negotiation

enable the learners to acquire grammar as a result of engaging in authentic language use.

Task-based language teaching is an extension of the principles of Communicative Language Teaching and an attempt by its proponents to apply principles of second language learning to teaching.

Task-based language teaching refers to an approach based on the use of tasks as the core unit of planning and instruction in language teaching. Some of its proponents (e.g., Willis 1996) present it as a logical development of Communicative Language Teaching since it draws on several principles that formed part of the communicative language teaching movement from the 1980s. For example:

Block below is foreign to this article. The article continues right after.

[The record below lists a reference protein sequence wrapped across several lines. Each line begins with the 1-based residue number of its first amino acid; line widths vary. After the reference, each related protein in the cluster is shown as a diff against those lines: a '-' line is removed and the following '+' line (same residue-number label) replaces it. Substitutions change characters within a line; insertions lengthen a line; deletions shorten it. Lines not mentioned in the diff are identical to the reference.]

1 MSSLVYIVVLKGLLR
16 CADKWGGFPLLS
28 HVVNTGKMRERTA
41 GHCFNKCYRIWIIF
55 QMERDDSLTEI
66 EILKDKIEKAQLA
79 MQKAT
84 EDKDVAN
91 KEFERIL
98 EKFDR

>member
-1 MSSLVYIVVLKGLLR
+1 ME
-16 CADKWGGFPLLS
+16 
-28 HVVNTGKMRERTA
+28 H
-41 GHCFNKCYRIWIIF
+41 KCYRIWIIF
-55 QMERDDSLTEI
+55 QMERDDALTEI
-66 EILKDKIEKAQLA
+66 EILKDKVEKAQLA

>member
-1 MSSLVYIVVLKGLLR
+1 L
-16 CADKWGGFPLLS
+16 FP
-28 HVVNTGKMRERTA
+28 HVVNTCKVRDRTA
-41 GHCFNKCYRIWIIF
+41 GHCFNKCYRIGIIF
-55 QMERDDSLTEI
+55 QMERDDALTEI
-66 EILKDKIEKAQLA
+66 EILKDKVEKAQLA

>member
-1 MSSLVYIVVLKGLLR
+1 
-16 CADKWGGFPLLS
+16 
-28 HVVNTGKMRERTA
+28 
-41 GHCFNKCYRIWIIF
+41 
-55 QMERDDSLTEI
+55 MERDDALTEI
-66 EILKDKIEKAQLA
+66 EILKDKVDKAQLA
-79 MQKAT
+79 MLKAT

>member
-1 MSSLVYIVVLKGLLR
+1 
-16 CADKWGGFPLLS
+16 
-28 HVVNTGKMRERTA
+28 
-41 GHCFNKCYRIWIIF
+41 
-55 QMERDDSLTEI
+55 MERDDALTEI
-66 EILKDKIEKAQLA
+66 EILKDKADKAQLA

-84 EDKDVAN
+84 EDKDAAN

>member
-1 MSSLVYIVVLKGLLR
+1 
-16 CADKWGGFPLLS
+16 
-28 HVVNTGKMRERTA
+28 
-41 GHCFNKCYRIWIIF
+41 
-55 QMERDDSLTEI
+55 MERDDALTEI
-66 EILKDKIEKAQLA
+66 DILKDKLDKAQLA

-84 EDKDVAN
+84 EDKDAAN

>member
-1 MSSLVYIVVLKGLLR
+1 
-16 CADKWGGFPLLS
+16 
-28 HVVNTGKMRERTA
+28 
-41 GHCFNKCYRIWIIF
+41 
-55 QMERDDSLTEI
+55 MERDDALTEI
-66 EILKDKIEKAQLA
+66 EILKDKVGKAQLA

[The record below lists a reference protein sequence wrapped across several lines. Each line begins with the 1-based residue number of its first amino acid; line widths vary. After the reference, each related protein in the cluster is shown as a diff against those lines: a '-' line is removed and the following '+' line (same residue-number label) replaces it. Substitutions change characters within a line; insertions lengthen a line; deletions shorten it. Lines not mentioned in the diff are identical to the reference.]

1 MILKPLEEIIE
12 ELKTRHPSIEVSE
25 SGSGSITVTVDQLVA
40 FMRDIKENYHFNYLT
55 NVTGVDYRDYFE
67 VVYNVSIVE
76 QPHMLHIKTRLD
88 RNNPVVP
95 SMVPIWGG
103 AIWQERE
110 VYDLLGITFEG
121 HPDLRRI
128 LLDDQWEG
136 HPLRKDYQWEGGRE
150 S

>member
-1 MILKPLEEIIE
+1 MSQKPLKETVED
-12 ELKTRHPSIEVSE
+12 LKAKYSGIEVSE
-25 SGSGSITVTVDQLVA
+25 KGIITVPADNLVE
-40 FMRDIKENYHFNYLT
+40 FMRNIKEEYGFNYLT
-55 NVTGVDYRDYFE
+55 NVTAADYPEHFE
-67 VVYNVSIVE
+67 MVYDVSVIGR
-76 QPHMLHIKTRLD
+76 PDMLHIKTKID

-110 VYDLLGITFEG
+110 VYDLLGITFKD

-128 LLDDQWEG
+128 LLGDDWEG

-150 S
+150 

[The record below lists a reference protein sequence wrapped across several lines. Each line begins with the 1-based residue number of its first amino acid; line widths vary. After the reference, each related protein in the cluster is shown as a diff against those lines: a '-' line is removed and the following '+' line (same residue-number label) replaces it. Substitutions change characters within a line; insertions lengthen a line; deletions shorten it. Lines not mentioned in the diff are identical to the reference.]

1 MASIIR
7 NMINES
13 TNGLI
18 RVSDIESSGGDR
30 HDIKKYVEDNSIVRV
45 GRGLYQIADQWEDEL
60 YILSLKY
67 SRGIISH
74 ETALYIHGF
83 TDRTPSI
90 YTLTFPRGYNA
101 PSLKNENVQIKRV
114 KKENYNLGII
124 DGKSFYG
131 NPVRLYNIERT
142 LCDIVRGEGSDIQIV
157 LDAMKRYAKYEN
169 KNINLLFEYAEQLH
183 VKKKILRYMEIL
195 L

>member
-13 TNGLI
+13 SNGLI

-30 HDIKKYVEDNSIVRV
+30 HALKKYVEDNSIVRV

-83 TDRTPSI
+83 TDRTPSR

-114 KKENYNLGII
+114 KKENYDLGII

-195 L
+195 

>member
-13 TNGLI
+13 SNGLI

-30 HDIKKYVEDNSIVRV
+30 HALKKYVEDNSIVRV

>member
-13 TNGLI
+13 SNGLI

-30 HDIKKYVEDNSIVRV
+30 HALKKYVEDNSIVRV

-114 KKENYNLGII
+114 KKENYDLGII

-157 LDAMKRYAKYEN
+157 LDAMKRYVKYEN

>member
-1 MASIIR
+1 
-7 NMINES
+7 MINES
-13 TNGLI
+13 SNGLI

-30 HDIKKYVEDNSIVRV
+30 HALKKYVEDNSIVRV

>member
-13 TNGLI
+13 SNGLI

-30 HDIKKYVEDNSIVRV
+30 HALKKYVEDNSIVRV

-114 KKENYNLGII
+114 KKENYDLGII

â- Activities that involve real communication are essential for language learning.

â- Activities in which language is used for carrying out meaningful tasks promote learning.

â- Language that is meaningful to the learner supports the learning process.